Is the Monaco Circuit the hardest on brakes in the F1 championship? (w/VIDEO)

is-the-monaco-circuit-the-hardest-on-brakes-in-the-f1-championship?-(w/video)

With all its twists and turns as well as tight corners, you would think that the street circuit for the 67th Monaco Grand Prix would be the toughest on brakes among all the circuits of the 2021 Formula 1 World Championship. However, it’s not and according to Brembo technicians, the Monaco Circuit falls into the category of tracks that present an average challenge for the brakes. On a difficulty index scale of 1 to 5, it is classified as a three, exactly the same as the tracks of the last three races.

The circuit stands out for its high aerodynamic load and the considerable percentage of braking time. The calipers and brake fluid reach high temperatures and vapour lock was a common phenomenon in the past, causing the lengthening of the brake pedal action. ​

​Brembo carbon doesn’t melt at 3,000°C
Carbon discs began to be used in Formula 1 in the 1980s, and then spread into other motorsport competitions. Indeed, no other element offers that special combination of light weight, high thermal conductivity and absence of dilation, even at 1,000°C, a distinguishing feature of Brembo’s F1 discs.

The density of carbon is 1.7 grams per cubic centimetre, compared with 7.8 grams for steel and 7.3 grams for gray cast iron. Its thermal expansion coefficient is 1/15th that of steel and 1/11th that of cast iron. The melting point of carbon is higher than 3,000°C, compared with the 1,200°C of cast iron and 1,800°C of steel. ​

3 metres make all the difference​
Carbon discs aren’t suitable for road use, mainly because the braking system doesn’t reach the minimum operating temperatures needed, but also due to their high consumption. Some of their benefits, however, can be found in the carbon ceramic discs of which Brembo is the main worldwide manufacturer.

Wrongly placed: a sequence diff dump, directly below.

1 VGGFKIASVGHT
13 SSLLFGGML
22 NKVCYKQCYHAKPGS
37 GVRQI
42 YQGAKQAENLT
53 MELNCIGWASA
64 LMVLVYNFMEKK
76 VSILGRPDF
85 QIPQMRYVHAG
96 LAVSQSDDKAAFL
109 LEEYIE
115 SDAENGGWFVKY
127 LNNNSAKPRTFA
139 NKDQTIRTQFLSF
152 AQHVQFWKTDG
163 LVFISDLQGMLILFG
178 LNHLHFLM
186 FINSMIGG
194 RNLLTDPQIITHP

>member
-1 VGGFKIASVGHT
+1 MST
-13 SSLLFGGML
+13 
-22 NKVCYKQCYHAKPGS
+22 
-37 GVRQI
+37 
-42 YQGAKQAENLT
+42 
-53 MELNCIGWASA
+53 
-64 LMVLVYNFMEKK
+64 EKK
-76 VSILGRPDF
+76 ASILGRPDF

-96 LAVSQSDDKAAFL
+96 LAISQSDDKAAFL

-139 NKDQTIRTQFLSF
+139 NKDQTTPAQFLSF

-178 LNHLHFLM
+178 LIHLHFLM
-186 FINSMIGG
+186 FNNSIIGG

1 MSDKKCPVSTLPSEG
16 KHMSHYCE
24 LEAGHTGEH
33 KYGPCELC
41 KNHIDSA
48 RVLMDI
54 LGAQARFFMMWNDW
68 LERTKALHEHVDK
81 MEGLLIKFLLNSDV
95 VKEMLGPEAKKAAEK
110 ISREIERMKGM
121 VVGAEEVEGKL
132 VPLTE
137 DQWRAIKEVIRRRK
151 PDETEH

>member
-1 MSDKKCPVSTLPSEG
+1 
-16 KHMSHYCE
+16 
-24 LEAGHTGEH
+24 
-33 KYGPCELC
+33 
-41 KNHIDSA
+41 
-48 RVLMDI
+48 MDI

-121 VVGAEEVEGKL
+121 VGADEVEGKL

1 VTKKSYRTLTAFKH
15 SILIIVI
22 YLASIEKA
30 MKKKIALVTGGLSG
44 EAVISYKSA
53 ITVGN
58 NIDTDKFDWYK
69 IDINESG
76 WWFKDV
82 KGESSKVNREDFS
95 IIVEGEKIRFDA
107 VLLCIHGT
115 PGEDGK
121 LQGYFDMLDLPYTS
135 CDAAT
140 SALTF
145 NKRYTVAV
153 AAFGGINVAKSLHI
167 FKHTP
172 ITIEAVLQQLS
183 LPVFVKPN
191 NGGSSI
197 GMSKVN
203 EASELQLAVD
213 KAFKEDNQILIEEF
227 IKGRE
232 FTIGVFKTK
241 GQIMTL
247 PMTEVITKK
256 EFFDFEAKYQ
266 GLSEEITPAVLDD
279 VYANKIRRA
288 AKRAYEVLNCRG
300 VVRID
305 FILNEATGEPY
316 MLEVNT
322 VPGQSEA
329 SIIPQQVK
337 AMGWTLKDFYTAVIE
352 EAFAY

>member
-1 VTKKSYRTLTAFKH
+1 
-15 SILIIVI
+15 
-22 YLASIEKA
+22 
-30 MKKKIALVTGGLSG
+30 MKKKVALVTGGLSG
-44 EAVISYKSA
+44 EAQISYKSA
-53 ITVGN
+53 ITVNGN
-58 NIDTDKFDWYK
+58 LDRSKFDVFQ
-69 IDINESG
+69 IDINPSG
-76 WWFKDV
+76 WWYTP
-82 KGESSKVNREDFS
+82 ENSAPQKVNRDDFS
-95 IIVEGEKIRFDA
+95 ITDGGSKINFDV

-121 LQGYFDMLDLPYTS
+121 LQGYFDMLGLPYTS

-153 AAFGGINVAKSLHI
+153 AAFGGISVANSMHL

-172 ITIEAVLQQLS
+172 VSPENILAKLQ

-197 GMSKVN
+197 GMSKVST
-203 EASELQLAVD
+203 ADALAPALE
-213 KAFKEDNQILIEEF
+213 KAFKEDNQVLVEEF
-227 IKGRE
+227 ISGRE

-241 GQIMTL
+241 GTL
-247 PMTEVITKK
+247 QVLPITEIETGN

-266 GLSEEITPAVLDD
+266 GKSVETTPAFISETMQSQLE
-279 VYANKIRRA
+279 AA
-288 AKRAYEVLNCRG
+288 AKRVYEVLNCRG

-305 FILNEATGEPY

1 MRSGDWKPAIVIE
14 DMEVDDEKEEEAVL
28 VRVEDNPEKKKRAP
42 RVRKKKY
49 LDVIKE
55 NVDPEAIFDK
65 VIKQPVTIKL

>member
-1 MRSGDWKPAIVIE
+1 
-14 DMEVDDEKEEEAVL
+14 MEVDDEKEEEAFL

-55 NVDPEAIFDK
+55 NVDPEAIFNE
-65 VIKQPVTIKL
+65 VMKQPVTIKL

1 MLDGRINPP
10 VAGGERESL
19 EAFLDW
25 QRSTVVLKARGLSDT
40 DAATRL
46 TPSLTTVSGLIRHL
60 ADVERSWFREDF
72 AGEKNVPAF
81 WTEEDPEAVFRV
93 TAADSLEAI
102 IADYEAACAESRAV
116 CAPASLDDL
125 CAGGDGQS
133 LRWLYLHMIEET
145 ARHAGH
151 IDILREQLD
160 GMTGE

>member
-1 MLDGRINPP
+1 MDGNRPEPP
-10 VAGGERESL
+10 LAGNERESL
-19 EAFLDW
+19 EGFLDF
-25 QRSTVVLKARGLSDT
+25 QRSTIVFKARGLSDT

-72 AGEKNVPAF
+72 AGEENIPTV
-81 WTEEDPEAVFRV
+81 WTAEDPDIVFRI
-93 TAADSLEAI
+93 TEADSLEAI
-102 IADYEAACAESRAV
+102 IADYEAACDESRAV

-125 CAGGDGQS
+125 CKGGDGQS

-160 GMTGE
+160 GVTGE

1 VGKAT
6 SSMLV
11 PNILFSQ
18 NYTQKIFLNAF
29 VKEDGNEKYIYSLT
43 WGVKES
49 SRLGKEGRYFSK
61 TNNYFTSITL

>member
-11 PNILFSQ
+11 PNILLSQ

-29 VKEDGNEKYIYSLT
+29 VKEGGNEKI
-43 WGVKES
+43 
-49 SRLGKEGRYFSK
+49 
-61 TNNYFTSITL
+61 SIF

Carbon ceramic discs allow a saving of 5 to 6 kgs in weight compared with traditional cast iron discs. What’s more, their lifespan may even equal that of the vehicle they’re mounted on, depending on how it’s driven. But, above all, carbon ceramic guarantees a reduction of about 3 metres in the braking distance from 100 km/h to 0 km/h compared with a traditional disc. ​

4.6g deceleration after the tunnel
Of the 11 braking sections of the Monaco Circuit, two are classified as very demanding on the brakes, another two are of medium difficulty, and the remaining 7 are light. The hardest for the braking system is the one that comes after the tunnel (Turn 10): the cars arrive at 307 km/h and have to get down to 90 km/h within just 121 metres. To do this, the drivers brake for 2.47 seconds, applying a load of 146 kgs on the pedal and experience a deceleration force of 4.6g.

870 braking points
Despite being the shortest World Championship track at just 3.337 kms, the Monaco Circuit has 11 braking points per lap (although only one of them is particularly intense). On 4 turns, the brakes need to be used for no more than 1.1 second. The drivers use their brakes for 18.7 seconds, corresponding to 27% of the total race time.

Notwithstanding the 7 braking points per lap where the load on the pedal is less than 90 kgs), the overall load exerted by each driver from the starting line to the checkered flag is more than 62 metric tons. Only in Singapore – also a street circuit – is the figure higher than this. It also has to be said that the braking system is used about 870 times on the Monaco track, from start to finish.​ ​

The 2021 Monaco Grand Prix will start at 3 pm in Monaco/9 pm in Malaysia tonight.

F1/Round 5: Preview & Starting Grid for 2021 Monaco Grand Prix

 

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